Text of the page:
Volunteers needed to help at our Wednesday Lunch Club. This involves helping clients and volunteers prepare lunch and eating together. It is an enjoyable and delicious way of volunteering.
Volunteers needed to help at our Venda Youth Club on Tuesdays from 6:30 - 9:00 p.m. This involves taking part in activities with our young clients including pool, X-box, table football, helping with homework and CVs, and just chatting. Training will be provided. Volunteers must be DBS checked.
Volunteer needed long term one afternoon a week for our Information and Signposting Service. Experience with advice work required.
Experienced and qualified ESOL teachers are needed to work on a 1.1 basis with our clients who want to learn English.
Asylum Welcome is looking for a Student Liaison Volunteer. In particular, we are looking for a dedicated volunteer to help raise our profile within the university and tap into the fundraising potential of Oxford colleges. The ideal candidate will have volunteering experience, especially in fundraising and awareness-raising roles. A history of positions of responsibility within the University of Oxford is highly desirable. In this flexible, part-time role, you would be required to build links between the charity and student organisations within the university, finding innovative ways to raise both awareness of, and funds to support, our work. A commitment to Asylum Welcome's aims and values is essential.
Volunteer with experience of Joomla or web development required.
Please contact us if you are interested in any of the positions above.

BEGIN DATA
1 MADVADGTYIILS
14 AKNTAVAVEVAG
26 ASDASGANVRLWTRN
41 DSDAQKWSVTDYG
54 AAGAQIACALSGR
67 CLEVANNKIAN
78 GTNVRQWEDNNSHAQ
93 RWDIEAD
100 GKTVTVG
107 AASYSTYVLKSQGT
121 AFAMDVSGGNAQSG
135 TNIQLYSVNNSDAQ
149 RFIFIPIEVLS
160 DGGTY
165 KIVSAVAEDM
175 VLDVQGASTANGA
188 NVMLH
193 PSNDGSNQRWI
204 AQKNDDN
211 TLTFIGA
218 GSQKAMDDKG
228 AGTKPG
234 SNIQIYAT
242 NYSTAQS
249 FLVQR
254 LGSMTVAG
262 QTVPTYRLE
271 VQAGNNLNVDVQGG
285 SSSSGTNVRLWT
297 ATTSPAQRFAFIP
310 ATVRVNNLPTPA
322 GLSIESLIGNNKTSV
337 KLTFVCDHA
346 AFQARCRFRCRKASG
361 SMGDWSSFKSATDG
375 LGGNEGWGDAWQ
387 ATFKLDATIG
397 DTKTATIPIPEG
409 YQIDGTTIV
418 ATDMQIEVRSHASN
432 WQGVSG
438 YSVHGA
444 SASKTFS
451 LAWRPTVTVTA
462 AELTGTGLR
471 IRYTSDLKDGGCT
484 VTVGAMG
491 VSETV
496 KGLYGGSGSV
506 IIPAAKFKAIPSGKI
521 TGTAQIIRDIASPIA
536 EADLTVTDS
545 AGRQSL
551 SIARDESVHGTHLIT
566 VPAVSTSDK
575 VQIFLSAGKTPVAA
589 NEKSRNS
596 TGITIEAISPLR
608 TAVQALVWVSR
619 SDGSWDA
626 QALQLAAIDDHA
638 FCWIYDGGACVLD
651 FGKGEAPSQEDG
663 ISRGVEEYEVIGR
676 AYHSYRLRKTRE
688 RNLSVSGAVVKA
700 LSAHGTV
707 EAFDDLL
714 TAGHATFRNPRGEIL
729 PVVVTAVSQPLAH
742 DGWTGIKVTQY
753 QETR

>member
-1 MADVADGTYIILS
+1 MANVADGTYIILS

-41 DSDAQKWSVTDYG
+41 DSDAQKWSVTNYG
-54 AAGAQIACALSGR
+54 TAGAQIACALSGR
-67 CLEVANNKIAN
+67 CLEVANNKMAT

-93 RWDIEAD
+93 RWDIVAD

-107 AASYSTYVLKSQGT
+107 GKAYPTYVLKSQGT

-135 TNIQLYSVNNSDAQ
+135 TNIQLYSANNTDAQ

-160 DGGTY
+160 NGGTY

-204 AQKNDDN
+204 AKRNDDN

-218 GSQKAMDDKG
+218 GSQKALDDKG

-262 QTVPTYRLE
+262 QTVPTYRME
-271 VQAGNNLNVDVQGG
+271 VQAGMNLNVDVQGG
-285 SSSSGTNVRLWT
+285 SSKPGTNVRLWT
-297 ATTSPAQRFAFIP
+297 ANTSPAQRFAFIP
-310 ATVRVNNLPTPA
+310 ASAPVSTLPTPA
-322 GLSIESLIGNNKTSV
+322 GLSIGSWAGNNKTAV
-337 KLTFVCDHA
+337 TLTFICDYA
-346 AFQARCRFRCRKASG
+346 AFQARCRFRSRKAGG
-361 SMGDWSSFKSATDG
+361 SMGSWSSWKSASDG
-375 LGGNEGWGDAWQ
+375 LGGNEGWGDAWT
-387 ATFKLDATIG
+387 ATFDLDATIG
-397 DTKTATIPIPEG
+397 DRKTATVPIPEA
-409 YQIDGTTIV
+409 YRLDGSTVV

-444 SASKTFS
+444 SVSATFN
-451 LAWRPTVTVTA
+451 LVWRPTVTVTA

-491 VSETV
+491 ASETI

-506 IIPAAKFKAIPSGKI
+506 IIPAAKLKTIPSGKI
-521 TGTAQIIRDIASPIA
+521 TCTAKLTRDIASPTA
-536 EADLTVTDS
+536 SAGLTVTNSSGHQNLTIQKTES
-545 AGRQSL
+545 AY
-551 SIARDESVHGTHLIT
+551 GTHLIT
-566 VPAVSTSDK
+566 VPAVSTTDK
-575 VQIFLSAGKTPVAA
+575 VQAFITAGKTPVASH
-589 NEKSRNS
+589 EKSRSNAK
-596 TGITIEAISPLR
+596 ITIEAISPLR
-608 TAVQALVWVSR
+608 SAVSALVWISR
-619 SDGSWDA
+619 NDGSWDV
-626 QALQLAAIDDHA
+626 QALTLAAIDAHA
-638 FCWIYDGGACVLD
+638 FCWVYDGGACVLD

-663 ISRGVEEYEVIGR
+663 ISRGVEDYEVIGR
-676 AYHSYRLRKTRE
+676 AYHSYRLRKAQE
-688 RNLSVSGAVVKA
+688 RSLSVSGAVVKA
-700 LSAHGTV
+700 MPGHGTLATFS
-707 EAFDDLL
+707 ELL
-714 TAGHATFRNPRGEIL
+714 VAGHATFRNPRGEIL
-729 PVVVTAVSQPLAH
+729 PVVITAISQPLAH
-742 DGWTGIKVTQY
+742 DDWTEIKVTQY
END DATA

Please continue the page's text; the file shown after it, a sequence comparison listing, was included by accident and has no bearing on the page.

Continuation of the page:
Urgent call for food cupboard donations
Asylum Welcome is providing support to a number of Syrian families waiting to claim asylum and be relocated. This has put pressure on our resources, particularly the food cupboard which provides food for destitute families. We would welcome donations of food which can be dropped off at our office, Tesco/Sainsbury cards which can be posted, or donations through justgiving. Thank you for your generous support.
Seeking Asylum in a Time of Austerity
Truth, trust and the asylum system
Asylum Welcome Trustee, Melanie Griffiths, publishes fascinating article in Anthropology Today.
Greece: protect migrant lives at the gate of Europe. Sign Amnesty's petition.
A PEACE campaigner who once got thrown out of the House of Commons has dies aged 87.
Accounts of sexually inappropriate behaviour include guards offering to assist in immigration cases in return for sexual contact.
Legal aid residence test 'will just shift cost to council taxpayers'.
Petition with more than 55,000 signatures demands option of UK resettlement for interpreters who aided British forces.
Refugee group sends 'letter before claim' to Home Office after complaints about intimidating nature of message.
Many people, regardless of race, gender, or background, are forced to flee their home countries to find safer, better futures. But be real: have you ever been able to put yourself in their shoes? Wait until 0:57, and maybe that will change.
Amnesty International says the world has become an increasingly dangerous place for refugees and migrants.
Thousands of Afghan refugee boys who roam Europe alone, without parents, without enough help from European governments are at risk of destitution, detention, and death.
The Scottish Guardianship Service (SGS) has supported more than 100 unaccompanied young people - some victims of trafficking.
The UK government entrusts security company rooted in the military with medical care of detainees on deportation flights.